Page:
Economy Update: IT Strong, Job Cuts Declining

This past year or two, you've likely felt a mix of fear and frustration in the face of the economic downturn: frustration with extra work for lower pay/benefits, and fear of losing your current position or being unable to get a new one if you choose to leave.

Two Challenger, Gray & Christmas studies shed a little warmth on this chilly year.

Study 1: IT is Growing
In a survey of a 150 human resource professions, participants were asked to select one job field that they believe is the best area of study for new college students. Computer science and information technology came in first--engineering came in second and medicine/healthcare came in third.

According to a statement in the survey findings, "The Bureau of Labor Statistics predicts that computer scientist will be one of the fastest growing occupations over the next decade. Employment among computer and information scientists is expected to grow 22 percent between 2006 and 2016. The number of network systems and data communications analysis is forecast to increase 53 percent."

Study 2: Job Cuts Declining
The period between Labor Day and the end of the year can be a stressful time for employees. Companies are forecasting and budgeting for the next year, which often results in cuts to make a modified budget. (And as we know, the quickest way organizations can slash costs is through staff reductions.)

So, where's the good news? According to a recent study, there's been a downward trend in job cuts since the beginning of the year. Job cuts between January and April 2009 totaled 711,100, while job cuts from May through July total 282,948. The consulting organization predicts that job cuts for the rest of the year will stay consistent with this summer or decline.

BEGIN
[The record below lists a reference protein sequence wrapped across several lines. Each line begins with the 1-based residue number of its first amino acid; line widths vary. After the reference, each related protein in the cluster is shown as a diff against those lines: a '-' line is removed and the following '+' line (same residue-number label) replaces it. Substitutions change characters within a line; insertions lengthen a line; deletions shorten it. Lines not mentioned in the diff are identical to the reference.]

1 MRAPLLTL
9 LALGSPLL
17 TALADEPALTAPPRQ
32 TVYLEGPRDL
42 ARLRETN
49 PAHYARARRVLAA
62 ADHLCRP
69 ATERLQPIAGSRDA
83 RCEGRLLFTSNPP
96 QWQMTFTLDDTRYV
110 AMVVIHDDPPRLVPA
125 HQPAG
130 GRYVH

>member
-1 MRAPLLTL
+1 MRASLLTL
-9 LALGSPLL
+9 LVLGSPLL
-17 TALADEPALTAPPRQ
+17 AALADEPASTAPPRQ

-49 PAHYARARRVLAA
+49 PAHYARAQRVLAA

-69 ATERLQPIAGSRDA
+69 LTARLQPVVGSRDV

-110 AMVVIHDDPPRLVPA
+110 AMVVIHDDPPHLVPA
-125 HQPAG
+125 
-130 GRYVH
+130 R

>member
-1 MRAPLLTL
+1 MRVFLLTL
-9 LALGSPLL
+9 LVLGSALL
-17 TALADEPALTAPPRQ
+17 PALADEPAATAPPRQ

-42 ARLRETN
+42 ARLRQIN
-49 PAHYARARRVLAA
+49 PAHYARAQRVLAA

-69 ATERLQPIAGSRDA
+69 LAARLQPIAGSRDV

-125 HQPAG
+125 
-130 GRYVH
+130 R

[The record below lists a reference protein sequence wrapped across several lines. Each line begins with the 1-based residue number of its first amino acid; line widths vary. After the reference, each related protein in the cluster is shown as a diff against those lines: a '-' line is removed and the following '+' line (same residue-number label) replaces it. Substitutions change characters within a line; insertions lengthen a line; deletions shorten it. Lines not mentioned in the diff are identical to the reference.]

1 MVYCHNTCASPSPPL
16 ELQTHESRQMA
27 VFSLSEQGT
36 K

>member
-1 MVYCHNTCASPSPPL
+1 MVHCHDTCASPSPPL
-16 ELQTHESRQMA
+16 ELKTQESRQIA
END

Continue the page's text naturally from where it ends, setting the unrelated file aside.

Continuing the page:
“We see more and more signs that the economy is beginning to turn around. While it is too soon to expect a massive hiring binge that will move some of the nearly 20 million jobless Americans back onto payrolls, the pace of job cuts is likely to continue its downward trend,” said John A. Challenger, chief executive officer of Challenger, Gray & Christmas.

The takeaway? For IT pros who still hold their current positions, the risk of losing those jobs is going down every day. As for those who are out of work, now might be a good time to pick up additional skills and training, to insure they'll be in a position of advantage as employers start hiring again. These individuals might also consider soliciting part-time services to companies in the area, since these organizations are likely in need of extra staff but can't afford the costs associated with full-time employees.

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